Now, it is perhaps of a shame we haven’t been making the economic argument relentlessly over the last 8 months, as it’s essential to establishing a political beachhead against the Coalition, who now have a big head start in winning the economic debate. And certainly Ed hasn’t done everything perfectly since being elected Leader. But, please, let’s acknowledge it when he gets things right.

This article also posted here at LabourList and chosen for the "Ed's Inbox" top 5 for today, also on LabourList.

19 comments:

  1. I find these arguments about "the economy" a bit odd. Because much of the economy is beyond the direct control of Labour governments, so what we're really talking about is public finances. They too are also beyond the control of Labour governments - running a deficit is a response to the periodic fuck-ups which are beyond the control of elected governments. The Tories do it when they are in office.

    The real economic mistake was both Brownite and Blairite - that Labour's abandonment of a critique of capital accumulation was okay, because the house of cards would never collapse.

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  2. Afraid I couldn't disagree with you more - given that governments are absolutely responsible for managing interest rates, the whole taxation system, public spending and public investment (about half the economy), they can and should be held responsible when things go wrong, if those things can be shown to be their fault. In this case, as Anthony Painter argues, we did not drive recklessly but we did drive without insurance. We were running a deficit long before the financial crash.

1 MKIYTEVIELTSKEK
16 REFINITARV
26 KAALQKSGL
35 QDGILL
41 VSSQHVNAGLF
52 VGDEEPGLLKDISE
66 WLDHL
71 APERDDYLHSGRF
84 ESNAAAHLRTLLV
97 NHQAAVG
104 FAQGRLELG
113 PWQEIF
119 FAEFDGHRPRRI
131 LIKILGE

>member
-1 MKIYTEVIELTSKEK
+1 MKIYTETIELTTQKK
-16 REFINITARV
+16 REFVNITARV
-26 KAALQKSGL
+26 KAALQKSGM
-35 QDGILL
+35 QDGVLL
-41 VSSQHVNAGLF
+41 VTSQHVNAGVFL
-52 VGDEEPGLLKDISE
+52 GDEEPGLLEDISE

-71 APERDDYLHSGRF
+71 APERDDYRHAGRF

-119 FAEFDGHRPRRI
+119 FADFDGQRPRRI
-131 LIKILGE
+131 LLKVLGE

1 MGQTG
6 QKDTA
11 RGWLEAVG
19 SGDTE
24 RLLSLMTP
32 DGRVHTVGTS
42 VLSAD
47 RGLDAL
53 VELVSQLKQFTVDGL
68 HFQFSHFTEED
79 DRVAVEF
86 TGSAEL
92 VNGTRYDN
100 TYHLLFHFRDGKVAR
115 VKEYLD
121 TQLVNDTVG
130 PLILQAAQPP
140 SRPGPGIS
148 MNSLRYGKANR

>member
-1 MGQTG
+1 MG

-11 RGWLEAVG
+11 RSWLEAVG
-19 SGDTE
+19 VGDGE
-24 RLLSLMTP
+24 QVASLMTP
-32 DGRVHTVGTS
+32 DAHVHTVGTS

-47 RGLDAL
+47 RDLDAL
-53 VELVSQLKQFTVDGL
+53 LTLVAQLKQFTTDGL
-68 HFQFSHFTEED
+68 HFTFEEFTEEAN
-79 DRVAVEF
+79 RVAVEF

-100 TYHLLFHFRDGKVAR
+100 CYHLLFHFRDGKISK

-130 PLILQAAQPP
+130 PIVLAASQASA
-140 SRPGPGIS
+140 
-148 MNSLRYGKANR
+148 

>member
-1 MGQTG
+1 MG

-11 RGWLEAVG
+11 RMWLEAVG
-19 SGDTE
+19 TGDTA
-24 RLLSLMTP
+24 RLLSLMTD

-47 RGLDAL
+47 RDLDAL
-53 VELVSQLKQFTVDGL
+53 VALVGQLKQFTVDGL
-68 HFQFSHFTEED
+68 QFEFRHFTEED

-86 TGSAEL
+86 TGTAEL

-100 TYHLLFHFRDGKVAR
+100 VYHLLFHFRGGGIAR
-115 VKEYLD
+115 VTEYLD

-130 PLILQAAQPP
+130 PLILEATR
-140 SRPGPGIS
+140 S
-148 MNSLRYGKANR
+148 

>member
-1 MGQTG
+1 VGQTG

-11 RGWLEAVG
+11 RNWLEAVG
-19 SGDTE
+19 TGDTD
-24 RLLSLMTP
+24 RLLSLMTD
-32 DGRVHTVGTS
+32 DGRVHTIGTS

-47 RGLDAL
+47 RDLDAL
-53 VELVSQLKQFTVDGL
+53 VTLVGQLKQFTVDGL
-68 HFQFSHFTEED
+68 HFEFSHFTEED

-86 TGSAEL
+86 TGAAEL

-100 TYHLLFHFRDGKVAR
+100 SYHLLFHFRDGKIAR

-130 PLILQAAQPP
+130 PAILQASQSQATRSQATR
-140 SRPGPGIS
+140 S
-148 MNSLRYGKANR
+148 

Btw what is wrong with capital accumulation per se?

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  3. This is not really about the economy but,
    I accept the strategy was to get the 2m former Labour voters back who left us for the Lib dem at 2001,and that in having Ed as a leader, must have resulted ion some coming back and that it is good they are

    Some who joined us Laurie penny Sunny Hundal, Darrell goodliffe,obviously want to swing labour far to the left

    On the other hand the right of the party has never been so strong, Luke akehurst,Peter watt harry aldridge, Hopi sen,
    When the Daily mail launched a scathing a ttack on labour after the 2005 election,it didn't effect the opinion polls at the time

    I also accept that some who are defending police action now like working class tory,were't during the fox hunt protests,

    And are more critical of the loony left that the Mail criticising labour 5yrs ago.

    They were silent then as they saw the police used against their friends the fox hunters